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The Family Beach House
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The Family Beach House

2.82 of 5 stars 2.82  ·  rating details  ·  267 ratings  ·  49 reviews
In this poignant, evocative novel, bestselling author Holly Chamberlin sweeps you into the picturesque town of Ogunquit, Maine, where a family in flux explores their ties to a beautiful beach house, and to each other. Some houses have a personality of their own. Larchmere is that kind of place--a splendid, sprawling home with breathtaking views that open to briny Atlantic ...more
ebook, 352 pages
Published July 1st 2010 by Kensington Publishing Corporation (first published 2010)
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This book sucked! I could not wait to finish it! None of the characters were likable. I bet there is a lot of the author in her characters. The entire book seems to have been written to promote homosexuality, as they were mentioned randomly throughout. Why mention the sexual orientation of a waiter that did not have anything to do with the story? Why mention the sexual orientation of people the characters pass while walking? Very strange unless someone has a motive. Another issue with this autho ...more
Teresa Schiltz
This is the second book by H. Chamberlin that I bought for the summer. They were both paperbacks from Sams, with a beach theme. I don't care for her writing. It almost seems as if she has some underlying issues that she wants to vent about. Both books talk a lot about homosexual couples, seemingly in a positive light. However, it almost becomes the "underlying" theme of the book. She is married to a guy and has children, so it is almost as if she is threatened by this component of society. Even ...more
Thought I would love reading about a house in the town I so love but didn't really enjoy the authors style! This book needed less literature and more emotion and heart, the latter two it lacked.
As a book centered in a family-owned home in Perkins Cove, one that had been in the home for generations, this novel lacked so much of the history of the town and times in which it took place over. You can tell the author didn't truly research the area, having lived here for only a few short years and sim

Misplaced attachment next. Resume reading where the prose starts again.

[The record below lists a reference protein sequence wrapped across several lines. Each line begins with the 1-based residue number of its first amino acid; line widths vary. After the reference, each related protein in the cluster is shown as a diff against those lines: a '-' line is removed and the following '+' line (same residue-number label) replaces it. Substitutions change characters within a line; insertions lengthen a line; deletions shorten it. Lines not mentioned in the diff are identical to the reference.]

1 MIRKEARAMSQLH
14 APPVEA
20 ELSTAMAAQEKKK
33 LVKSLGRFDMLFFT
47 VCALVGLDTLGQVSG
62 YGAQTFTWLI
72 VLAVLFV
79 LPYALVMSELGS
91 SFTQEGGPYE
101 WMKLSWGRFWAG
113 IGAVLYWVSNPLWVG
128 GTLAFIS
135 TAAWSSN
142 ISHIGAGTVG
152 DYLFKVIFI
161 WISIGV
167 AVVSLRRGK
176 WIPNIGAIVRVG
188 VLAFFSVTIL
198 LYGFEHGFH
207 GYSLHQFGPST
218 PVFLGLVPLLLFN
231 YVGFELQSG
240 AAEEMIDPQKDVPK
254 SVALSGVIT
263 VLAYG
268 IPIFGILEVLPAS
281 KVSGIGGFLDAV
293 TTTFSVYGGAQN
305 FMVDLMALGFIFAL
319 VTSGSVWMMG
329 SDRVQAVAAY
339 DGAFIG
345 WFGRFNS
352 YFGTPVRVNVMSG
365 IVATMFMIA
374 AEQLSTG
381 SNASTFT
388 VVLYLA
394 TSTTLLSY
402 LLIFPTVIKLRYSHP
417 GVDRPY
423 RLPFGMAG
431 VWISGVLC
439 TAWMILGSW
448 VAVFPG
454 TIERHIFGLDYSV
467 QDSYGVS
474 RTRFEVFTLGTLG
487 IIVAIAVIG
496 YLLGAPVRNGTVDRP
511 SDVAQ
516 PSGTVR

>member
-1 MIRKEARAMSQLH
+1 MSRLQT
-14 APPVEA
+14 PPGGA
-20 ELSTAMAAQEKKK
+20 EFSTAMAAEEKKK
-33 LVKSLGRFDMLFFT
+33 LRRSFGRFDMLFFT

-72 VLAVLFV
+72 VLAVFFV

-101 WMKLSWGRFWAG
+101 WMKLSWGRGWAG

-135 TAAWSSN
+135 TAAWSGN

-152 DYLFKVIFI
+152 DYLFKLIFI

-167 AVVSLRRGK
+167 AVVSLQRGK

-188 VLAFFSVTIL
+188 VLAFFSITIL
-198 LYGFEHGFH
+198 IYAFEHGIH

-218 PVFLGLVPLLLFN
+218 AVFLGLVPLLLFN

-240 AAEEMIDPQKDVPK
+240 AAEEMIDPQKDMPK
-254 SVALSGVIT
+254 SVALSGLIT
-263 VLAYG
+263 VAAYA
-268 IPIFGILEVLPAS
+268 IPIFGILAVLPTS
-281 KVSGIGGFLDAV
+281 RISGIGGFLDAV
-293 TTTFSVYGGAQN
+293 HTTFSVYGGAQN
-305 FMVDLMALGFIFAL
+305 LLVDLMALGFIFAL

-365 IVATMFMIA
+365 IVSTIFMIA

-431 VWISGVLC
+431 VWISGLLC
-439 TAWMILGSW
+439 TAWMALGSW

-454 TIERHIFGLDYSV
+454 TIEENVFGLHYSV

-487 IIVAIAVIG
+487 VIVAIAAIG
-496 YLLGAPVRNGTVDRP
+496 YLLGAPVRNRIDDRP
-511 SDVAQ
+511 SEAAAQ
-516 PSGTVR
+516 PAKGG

Well. Since we have a family beach house, I read this type of book for fun every summer. This book is not so fun. My main issue is with the quality of the writing; one can write a fun summer book without such mediocre prose. Within the first hundred pages we are told at least five times that the protagonist is 47 years old. Yes, I got that the first time you told me, do not need to be told over and over. For the first 150 pages the protagonist goes on and on about her dead husband, how great he ...more
A family comes together on the tenth anniversary to honor their beloved mother’s memory but as the celebration commences the truth about the family dynamic is spilled. Breaking bread and sharing spirits, the harsh reality of the mother’s favoring and long-lasting consequences handicapped her children from being able to fully live their lives. Only by putting to past to rest can they set aside the hurtful feelings and allow they to move on from the past and face the future.
Very repetitive and not in a good way. I was drawn in by the title and book cover but within the first few pages I was getting bored of the story already because the same things were being repeated over and over again. The main female character was whiny and weak yet she seemed to be the main focus of the story as opposed to "the family beach house." It is highly unlikely that I will read another book by this author.

The title "The Family Beach House" says it all. The McQueens and their extended families journey to their summer home in Ogunquit, Maine to be together on the 10th anniversary of their mother's death. Each of the siblings have their own memories of their mother - some good, some not. Add to this the announcement of their father's new fiance and tensions increase. Follow the family as they resolve personal as well as family issues and learn what becomes of the "the family beach house".
I don't know if any of you have read any of Holly Chamerlin's other books. She's written a few. This was my first of hers.
I was drawn in by the cover and the title.
I am very conflicted by this book. From the beginning the gay adgenda was in your face. This is a book about 4 siblings coming back to the family beach house for their mom's 10th anniversary memorial service.
They are together for 2 weeks. It is interesting how they resolve their own issues of middle age while back at the house. What w
This was a nice beach read. The rather large cast of characters had more going on than one normally gets in beach paperbacks. At times, it read a little like a Fodor's or a Vogue, with it's descriptions of Maine or the outfits worn. But that was okay. I'm from Maine. I have coffee at Breaking New Grounds, too. And clams at Mike's. And I'm a knitter; I get clothes.

The overall feel of the book was soothing, like a good walk on the beach thinking through life's puzzles.
This book was too boring for me. Family gets together at their lakeside house, Larchmere. All the siblings and father together to commemorate Mom's 10th year of death. Father has met a new women. Kids are uncomfortable with this. One sister is dealing with her husbands death; other is a married in a lesbian relationship; the other is just out of school; one brother is controlling and has anger issues-is divorced with a new 'thing' accompanying him on the trip with his two kids from a previous ma ...more